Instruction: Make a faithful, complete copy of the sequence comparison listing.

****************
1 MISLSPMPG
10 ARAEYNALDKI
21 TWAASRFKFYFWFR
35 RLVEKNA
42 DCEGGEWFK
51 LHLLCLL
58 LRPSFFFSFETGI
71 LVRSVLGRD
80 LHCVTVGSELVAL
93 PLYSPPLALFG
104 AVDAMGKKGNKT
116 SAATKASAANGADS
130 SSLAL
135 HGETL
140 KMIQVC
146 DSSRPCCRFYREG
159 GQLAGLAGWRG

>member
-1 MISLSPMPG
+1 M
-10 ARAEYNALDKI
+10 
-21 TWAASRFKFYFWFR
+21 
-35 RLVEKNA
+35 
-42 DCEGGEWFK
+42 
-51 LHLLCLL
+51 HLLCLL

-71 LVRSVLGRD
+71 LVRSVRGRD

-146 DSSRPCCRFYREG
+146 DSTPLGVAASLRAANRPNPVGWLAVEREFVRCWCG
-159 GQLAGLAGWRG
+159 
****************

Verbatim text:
1 MISLSPMPG
10 ARAEYNALDKI
21 TWAASRFKFYFWFR
35 RLVEKNA
42 DCEGGEWFK
51 LHLLCLL
58 LRPSFFFSFETGI
71 LVRSVLGRD
80 LHCVTVGSELVAL
93 PLYSPPLALFG
104 AVDAMGKKGNKT
116 SAATKASAANGADS
130 SSLAL
135 HGETL
140 KMIQVC
146 DSSRPCCRFYREG
159 GQLAGLAGWRG

>member
-1 MISLSPMPG
+1 M
-10 ARAEYNALDKI
+10 
-21 TWAASRFKFYFWFR
+21 
-35 RLVEKNA
+35 
-42 DCEGGEWFK
+42 
-51 LHLLCLL
+51 HLLCLL

-71 LVRSVLGRD
+71 LVRSVRGRD

-146 DSSRPCCRFYREG
+146 DSTPLGVAASLRAANRPNPVGWLAVEREFVRCWCG
-159 GQLAGLAGWRG
+159 